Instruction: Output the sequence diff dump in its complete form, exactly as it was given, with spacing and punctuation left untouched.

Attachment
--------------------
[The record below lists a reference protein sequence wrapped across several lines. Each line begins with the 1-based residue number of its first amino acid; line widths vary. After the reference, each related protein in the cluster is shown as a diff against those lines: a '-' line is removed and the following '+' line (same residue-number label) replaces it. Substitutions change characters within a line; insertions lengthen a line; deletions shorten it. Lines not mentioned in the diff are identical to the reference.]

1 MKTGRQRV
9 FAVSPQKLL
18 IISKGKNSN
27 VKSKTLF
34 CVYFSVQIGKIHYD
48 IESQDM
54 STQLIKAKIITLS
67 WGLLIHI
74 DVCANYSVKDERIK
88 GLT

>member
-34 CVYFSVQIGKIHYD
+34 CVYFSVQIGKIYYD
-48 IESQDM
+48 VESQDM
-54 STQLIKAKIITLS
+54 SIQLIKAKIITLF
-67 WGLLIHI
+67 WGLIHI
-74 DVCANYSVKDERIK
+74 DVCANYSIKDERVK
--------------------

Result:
[The record below lists a reference protein sequence wrapped across several lines. Each line begins with the 1-based residue number of its first amino acid; line widths vary. After the reference, each related protein in the cluster is shown as a diff against those lines: a '-' line is removed and the following '+' line (same residue-number label) replaces it. Substitutions change characters within a line; insertions lengthen a line; deletions shorten it. Lines not mentioned in the diff are identical to the reference.]

1 MKTGRQRV
9 FAVSPQKLL
18 IISKGKNSN
27 VKSKTLF
34 CVYFSVQIGKIHYD
48 IESQDM
54 STQLIKAKIITLS
67 WGLLIHI
74 DVCANYSVKDERIK
88 GLT

>member
-34 CVYFSVQIGKIHYD
+34 CVYFSVQIGKIYYD
-48 IESQDM
+48 VESQDM
-54 STQLIKAKIITLS
+54 SIQLIKAKIITLF
-67 WGLLIHI
+67 WGLIHI
-74 DVCANYSVKDERIK
+74 DVCANYSIKDERVK